Strategic Planning In Education: A Study Of Intermediate Agencies
Hoffman, Thomas A.
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The problem: The problem of this study was to identify and analyze key factors which influence strategic planning processes in three Iowa area education agencies. Procedures: Through interviews in the three Iowa area education agencies with the most established strategic plans, selected staff and board members who had been involved in their agencies' strategic planning process which included: the role of leadership; the necessary planning and organizational governance structures; the level of resource commitment; and, other factors deemed important. Findings: The findings of this study included the need for: leadership and commitment from chief administrative officer and many agency staff; planning structures which incorporated continuity between initial planning and implementation; financial and human resources; tangible results, though the process itself proved more important than any of the products; and, communication about the strategic planning process and plans since a limmited number of staff were actually involved. These factors proved to be highly interactive, frequently blurring one with the other and all interdependent. Conclusions: 1. Strategic planning was the mechanism of choice in an effort to bring focus and coherence to the area education agencies. 2. Top leadership is crucial to the initiation and sustainability of strategic planning. 3. Action planning and implementation received short shrift in the strategic planning process. 4. Resources for strategic planning are difficult to attribute and even more difficult to account for in their consequences. 5. Talk matters; though there were tangible results, the end product resulting from strategic planning was often intangible. 6. Don't ask if you don't want to hear the answer. 7. You don't know what you don't know until you know. Recommendations: Additional research could be done to measure the success of strategic planning, to identify the role and results of staff and stakeholder participation, to identify or determine the facilitator skills most likely to produce quality strategic plans, and to compare the formal strategic planning process with the informal process.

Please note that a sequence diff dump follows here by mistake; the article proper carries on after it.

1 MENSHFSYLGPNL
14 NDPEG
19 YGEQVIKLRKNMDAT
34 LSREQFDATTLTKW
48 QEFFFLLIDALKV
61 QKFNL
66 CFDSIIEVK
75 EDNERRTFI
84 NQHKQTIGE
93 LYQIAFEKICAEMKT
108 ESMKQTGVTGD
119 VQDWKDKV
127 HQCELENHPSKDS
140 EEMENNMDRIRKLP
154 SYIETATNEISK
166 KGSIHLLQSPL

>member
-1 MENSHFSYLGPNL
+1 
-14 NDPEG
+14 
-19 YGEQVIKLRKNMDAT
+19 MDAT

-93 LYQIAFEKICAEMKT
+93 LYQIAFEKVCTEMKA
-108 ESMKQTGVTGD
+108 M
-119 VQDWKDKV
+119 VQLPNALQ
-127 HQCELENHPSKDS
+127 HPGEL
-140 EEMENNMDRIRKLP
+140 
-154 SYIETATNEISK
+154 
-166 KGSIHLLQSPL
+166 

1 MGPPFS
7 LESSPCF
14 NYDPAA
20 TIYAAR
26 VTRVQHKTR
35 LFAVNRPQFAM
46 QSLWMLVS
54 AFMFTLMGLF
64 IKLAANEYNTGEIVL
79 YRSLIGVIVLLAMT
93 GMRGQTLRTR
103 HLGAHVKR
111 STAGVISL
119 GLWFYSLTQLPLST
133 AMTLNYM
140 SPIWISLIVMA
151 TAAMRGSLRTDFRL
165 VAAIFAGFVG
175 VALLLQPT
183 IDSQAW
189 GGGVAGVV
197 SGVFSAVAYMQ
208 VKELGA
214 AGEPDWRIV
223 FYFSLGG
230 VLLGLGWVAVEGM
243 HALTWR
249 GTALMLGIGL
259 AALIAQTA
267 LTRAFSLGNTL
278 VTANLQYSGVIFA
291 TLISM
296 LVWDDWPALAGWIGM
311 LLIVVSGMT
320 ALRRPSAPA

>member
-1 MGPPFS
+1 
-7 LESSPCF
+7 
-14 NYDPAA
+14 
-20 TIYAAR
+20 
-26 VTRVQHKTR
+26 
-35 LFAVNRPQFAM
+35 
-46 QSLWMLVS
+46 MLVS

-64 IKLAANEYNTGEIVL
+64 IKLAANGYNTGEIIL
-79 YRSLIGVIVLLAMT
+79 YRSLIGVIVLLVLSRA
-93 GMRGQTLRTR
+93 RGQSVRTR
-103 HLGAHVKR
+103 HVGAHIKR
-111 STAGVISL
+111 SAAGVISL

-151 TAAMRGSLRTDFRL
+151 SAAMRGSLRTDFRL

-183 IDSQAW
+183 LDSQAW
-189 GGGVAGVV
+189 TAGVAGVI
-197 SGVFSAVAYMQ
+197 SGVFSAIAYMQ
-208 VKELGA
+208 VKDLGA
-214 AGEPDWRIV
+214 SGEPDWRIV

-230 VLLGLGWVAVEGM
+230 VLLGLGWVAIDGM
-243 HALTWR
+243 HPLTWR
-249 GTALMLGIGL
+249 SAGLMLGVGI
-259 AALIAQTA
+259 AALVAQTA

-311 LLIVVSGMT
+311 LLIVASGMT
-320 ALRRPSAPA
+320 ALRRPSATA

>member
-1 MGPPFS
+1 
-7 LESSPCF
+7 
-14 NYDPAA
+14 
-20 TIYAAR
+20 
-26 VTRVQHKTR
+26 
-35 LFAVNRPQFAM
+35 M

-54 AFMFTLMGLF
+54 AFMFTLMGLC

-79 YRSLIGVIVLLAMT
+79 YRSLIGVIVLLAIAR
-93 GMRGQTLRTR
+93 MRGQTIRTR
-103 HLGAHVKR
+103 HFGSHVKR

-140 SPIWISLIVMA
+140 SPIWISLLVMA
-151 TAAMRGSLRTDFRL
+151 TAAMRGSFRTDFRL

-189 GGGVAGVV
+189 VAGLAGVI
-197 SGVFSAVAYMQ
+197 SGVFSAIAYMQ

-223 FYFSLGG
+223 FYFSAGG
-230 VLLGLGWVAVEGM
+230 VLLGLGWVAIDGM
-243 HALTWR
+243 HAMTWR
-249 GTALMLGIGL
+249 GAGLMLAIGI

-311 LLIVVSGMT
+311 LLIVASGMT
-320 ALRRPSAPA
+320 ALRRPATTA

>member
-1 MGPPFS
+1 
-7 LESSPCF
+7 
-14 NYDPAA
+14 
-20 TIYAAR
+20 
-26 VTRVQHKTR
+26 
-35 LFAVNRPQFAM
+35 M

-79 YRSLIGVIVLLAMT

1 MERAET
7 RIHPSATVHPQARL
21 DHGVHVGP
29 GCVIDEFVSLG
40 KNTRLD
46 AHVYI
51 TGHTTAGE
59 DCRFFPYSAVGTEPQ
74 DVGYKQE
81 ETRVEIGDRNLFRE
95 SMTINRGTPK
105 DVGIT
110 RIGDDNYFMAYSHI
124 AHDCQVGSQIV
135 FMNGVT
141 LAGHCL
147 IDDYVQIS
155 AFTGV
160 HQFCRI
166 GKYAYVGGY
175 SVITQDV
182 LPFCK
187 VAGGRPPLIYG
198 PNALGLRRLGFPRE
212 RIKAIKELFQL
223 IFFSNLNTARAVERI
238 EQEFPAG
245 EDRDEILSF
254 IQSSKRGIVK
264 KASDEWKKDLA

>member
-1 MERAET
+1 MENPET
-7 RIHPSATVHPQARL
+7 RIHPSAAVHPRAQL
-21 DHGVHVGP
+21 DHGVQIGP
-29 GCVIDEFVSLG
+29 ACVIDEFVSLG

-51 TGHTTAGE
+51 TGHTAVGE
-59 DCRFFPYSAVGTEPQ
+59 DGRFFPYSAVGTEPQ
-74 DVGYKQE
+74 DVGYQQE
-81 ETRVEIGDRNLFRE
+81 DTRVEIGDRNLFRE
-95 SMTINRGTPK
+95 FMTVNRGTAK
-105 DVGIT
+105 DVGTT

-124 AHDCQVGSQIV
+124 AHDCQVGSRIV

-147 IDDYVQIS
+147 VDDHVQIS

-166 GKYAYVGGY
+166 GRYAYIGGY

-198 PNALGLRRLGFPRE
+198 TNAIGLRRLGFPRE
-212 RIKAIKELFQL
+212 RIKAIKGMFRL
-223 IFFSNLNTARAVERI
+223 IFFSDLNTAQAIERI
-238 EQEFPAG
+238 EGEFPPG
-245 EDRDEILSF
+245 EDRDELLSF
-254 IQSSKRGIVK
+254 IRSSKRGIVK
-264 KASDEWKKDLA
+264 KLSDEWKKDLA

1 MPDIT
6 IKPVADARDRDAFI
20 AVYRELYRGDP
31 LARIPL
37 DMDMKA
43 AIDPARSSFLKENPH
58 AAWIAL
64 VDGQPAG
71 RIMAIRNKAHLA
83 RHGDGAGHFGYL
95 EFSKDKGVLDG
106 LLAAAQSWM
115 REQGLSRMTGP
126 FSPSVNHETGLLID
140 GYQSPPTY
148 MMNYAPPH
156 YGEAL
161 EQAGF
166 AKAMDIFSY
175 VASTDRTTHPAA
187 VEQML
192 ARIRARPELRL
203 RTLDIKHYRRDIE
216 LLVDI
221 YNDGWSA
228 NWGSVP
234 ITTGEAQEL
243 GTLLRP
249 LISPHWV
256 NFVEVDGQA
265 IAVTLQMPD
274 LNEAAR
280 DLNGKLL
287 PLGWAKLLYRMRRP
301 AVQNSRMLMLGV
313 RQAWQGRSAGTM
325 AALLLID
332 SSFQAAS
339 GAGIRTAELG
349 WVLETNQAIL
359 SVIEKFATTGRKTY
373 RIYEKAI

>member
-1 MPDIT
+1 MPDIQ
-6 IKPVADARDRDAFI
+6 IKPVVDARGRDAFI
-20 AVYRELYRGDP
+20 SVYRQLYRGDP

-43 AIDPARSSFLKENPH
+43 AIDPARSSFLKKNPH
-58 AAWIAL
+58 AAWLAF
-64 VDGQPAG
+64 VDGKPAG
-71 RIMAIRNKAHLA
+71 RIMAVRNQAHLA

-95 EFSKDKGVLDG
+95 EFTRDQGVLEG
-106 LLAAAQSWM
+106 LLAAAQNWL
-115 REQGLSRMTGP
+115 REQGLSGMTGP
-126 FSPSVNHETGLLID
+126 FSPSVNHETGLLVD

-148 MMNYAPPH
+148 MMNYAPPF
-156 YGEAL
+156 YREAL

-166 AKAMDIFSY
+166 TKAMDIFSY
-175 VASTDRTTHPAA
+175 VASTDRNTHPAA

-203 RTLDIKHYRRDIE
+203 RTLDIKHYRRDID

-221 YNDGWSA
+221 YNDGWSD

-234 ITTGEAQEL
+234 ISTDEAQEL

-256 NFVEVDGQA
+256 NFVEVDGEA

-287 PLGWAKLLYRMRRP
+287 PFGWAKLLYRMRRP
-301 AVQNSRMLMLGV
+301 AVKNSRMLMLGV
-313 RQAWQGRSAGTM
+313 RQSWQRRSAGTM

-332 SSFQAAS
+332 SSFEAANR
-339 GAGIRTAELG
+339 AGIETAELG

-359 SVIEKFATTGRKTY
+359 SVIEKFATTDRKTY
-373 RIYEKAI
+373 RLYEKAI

vii, 85 leaves. Advisor: A.P. Johnston.